Inflation or more accurately monetary inflation always brings with it side effects. To look at the extent of monetary inflation, chart 1 on page four illustrates the annual broad money supply growth rate of change M3 of the United States and the total amount of M3 in billions of US dollars. For the sake of argument let us assume that the economy has been growing on average by 3% over the years. We can then state, that the difference between the money supply growth and the annual growth of the goods and services is the monetary inflation. The excess increase of the money supply will inevitably affect the prices of assets, goods and services. However, excess money supply will not affect prices of all the goods and services to the same extent and at the same date. Money is never neutral, this means that prices do not fall or rise proportionally with the increase or decrease of the quantity of money in circulation.3 But monetary inflation will have a pronounced impact on consumer prices, asset prices and on the distribution of wealth within a society. Although there are several more effects adhered to monetary inflation I will only focus on the subsequent effects.

Chart 1: Broad money supply annual growth rate of change (absolute figure in billions)4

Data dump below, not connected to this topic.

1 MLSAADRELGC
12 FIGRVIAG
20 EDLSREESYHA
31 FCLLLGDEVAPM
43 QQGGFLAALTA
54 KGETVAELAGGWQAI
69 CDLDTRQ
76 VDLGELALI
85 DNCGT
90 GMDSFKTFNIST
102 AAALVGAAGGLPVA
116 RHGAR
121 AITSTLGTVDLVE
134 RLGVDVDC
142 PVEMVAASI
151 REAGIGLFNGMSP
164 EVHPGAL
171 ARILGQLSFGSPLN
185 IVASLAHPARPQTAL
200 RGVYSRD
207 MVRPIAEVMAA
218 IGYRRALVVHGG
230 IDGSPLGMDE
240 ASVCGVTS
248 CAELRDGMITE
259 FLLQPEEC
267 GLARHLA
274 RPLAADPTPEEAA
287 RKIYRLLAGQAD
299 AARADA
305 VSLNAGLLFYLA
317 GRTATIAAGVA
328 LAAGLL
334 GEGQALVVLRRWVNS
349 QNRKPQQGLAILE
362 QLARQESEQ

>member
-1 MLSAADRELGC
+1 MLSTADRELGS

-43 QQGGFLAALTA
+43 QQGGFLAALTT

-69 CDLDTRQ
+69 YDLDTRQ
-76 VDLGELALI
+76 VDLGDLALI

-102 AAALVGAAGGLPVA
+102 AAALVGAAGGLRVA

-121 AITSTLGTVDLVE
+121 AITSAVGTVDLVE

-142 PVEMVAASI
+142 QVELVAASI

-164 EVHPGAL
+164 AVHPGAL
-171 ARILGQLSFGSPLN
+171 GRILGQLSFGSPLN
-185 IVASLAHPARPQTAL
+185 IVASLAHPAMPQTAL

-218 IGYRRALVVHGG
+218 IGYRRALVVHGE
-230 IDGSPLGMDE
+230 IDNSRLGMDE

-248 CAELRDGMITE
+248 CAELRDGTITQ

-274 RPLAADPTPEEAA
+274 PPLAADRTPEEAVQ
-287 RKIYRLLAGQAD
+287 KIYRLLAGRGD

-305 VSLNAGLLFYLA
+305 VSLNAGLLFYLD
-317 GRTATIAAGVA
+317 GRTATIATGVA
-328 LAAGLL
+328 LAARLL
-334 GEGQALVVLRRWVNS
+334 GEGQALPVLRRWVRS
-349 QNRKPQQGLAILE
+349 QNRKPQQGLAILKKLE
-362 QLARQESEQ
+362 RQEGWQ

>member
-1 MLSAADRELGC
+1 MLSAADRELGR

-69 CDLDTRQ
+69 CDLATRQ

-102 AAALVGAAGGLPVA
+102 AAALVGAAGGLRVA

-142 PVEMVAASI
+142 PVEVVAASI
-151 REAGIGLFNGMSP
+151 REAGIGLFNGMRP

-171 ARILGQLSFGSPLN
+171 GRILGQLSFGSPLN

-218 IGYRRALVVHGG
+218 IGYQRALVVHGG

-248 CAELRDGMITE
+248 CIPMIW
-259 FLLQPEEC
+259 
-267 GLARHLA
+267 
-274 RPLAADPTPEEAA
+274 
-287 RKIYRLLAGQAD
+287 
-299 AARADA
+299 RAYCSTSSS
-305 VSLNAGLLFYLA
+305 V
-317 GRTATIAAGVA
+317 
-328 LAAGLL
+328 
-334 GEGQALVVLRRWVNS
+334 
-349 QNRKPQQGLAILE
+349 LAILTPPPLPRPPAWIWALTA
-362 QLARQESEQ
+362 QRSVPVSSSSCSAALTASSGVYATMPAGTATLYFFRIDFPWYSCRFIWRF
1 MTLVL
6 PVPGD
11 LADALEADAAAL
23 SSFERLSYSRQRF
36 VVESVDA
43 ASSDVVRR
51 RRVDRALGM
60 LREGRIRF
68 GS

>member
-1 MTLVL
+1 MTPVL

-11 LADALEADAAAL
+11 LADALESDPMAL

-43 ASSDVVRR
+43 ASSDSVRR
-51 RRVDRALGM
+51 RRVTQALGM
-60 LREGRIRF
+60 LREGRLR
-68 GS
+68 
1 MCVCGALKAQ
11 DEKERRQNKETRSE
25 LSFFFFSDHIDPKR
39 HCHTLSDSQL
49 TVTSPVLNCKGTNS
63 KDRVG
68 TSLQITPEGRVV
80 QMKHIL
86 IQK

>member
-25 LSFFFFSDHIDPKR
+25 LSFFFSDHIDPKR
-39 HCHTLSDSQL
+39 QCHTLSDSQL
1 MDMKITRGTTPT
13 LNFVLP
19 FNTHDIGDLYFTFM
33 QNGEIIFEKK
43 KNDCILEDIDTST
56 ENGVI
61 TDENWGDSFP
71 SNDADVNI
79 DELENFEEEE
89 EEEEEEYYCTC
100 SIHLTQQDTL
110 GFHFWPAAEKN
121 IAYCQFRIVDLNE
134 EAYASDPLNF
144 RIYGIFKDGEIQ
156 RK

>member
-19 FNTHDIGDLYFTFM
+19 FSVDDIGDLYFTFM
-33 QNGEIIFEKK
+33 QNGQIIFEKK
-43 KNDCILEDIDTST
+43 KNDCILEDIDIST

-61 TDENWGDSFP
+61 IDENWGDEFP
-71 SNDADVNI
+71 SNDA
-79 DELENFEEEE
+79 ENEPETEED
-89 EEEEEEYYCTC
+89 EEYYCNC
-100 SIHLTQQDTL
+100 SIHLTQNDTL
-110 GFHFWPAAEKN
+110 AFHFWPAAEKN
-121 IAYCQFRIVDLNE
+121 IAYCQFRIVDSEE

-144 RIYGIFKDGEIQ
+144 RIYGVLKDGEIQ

illustration not visible in this excerpt

2.1 Consumer price inflation

The most severe and perceived effect of monetary inflation is the increase in the price of consumer goods. Normally there is a lag effect of several years between the increase of the money supply and the rise in consumer goods.5 The newly created money has to find its way through the economy first. The faster the money is spent, that is to say the higher the velocity of circulation, the earlier is the increase in the price of consumer goods and services. The increase in consumer goods is measured by the Consumer Price Index. Although the general price level may rise, prices of butter percentage wise may rise higher than the price of meat or vice versa. Those things that the newly created money is spent first will rise first. This is associated with the demand structure within the society. When prices of goods and services rise, consumers face a loss in the purchasing power of the money and thus will demand higher wages. In Germany, strong pressure has been exerted by the labour unions to demand higher wages. Higher wages only alleviate the problem of insufficient income for the employees in the short term. In the medium and long term, the higher buying power of the households will lead to even higher prices down the road. This phenomenon is called the wage-price spiral.